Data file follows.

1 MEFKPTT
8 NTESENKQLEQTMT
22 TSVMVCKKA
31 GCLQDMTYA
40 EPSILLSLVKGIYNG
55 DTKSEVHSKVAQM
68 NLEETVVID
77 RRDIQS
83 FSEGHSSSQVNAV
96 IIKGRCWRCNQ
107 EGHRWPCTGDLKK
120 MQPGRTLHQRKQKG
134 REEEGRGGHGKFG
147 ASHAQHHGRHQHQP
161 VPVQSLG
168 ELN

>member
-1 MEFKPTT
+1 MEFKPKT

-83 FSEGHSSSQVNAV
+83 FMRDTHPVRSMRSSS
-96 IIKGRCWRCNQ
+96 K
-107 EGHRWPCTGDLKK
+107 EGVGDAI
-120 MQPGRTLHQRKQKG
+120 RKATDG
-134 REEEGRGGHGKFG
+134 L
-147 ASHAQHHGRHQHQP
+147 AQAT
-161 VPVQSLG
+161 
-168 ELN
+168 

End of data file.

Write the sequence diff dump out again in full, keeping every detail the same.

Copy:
1 MEFKPTT
8 NTESENKQLEQTMT
22 TSVMVCKKA
31 GCLQDMTYA
40 EPSILLSLVKGIYNG
55 DTKSEVHSKVAQM
68 NLEETVVID
77 RRDIQS
83 FSEGHSSSQVNAV
96 IIKGRCWRCNQ
107 EGHRWPCTGDLKK
120 MQPGRTLHQRKQKG
134 REEEGRGGHGKFG
147 ASHAQHHGRHQHQP
161 VPVQSLG
168 ELN

>member
-1 MEFKPTT
+1 MEFKPKT

-83 FSEGHSSSQVNAV
+83 FMRDTHPVRSMRSSS
-96 IIKGRCWRCNQ
+96 K
-107 EGHRWPCTGDLKK
+107 EGVGDAI
-120 MQPGRTLHQRKQKG
+120 RKATDG
-134 REEEGRGGHGKFG
+134 L
-147 ASHAQHHGRHQHQP
+147 AQAT
-161 VPVQSLG
+161 
-168 ELN
+168 